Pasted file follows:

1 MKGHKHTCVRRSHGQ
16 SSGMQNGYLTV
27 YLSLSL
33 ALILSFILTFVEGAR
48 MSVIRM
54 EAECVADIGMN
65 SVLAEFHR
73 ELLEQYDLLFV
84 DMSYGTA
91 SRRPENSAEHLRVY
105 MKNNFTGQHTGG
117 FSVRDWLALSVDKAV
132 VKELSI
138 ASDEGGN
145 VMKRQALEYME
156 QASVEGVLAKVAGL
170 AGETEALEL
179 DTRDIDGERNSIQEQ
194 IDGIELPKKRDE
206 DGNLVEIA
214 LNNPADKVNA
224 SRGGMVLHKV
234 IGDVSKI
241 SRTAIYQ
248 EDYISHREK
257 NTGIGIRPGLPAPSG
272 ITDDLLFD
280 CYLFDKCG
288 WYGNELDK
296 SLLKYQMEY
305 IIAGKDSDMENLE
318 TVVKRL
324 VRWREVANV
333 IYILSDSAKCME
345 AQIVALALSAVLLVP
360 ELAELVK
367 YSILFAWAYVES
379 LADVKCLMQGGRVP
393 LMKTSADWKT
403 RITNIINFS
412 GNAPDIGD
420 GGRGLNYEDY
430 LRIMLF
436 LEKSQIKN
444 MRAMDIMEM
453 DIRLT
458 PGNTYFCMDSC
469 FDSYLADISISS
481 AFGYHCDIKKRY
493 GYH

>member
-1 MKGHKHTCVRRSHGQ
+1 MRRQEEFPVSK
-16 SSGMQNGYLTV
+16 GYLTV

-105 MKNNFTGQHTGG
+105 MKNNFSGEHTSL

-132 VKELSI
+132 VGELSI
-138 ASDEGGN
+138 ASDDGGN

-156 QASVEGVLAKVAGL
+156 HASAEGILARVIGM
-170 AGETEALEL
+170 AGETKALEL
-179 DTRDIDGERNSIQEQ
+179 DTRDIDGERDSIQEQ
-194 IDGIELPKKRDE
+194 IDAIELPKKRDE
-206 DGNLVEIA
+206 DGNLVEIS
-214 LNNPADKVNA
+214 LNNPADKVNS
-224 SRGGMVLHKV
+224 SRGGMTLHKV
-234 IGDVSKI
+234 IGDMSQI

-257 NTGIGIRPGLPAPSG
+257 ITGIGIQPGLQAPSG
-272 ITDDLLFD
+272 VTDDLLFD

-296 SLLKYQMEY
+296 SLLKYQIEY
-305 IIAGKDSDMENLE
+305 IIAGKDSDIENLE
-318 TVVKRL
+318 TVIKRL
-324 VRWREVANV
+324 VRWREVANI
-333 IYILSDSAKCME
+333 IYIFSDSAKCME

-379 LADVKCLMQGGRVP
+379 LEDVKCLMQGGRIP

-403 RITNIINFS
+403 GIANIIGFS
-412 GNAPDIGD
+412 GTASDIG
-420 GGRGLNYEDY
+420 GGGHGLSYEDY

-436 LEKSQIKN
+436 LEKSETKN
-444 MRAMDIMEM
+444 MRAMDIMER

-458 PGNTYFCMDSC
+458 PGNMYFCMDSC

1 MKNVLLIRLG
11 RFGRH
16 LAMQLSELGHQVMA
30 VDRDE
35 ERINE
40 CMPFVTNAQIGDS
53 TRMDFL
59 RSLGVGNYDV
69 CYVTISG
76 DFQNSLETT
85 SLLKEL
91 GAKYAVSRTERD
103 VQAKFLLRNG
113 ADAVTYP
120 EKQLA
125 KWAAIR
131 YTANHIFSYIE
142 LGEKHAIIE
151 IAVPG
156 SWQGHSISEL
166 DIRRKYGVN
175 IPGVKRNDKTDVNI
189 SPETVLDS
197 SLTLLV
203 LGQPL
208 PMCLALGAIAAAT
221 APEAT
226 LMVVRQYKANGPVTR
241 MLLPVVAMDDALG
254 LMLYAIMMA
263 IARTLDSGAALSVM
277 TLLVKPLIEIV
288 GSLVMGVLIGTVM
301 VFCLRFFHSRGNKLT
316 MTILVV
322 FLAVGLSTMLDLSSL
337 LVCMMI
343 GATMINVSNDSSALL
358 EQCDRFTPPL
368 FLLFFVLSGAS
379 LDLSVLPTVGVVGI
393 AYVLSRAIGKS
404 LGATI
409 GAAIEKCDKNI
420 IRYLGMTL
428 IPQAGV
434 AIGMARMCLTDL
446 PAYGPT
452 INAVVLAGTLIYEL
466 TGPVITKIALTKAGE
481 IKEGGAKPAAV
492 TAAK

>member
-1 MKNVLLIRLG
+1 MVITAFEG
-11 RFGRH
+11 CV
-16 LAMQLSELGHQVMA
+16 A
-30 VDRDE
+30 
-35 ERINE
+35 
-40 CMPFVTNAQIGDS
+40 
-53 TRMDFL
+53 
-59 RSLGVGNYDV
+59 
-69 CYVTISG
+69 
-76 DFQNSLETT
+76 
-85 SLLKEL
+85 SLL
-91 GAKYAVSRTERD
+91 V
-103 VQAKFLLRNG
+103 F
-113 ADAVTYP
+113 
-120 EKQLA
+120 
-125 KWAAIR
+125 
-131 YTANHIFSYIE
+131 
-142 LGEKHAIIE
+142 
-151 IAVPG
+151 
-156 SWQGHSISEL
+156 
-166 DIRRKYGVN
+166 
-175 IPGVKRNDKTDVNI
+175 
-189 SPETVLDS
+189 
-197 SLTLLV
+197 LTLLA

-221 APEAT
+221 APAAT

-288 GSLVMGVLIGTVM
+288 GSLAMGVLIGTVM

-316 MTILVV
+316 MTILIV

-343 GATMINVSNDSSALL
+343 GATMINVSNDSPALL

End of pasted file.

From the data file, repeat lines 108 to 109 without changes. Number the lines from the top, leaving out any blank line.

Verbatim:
16 LAMQLSELGHQVMA
30 VDRDE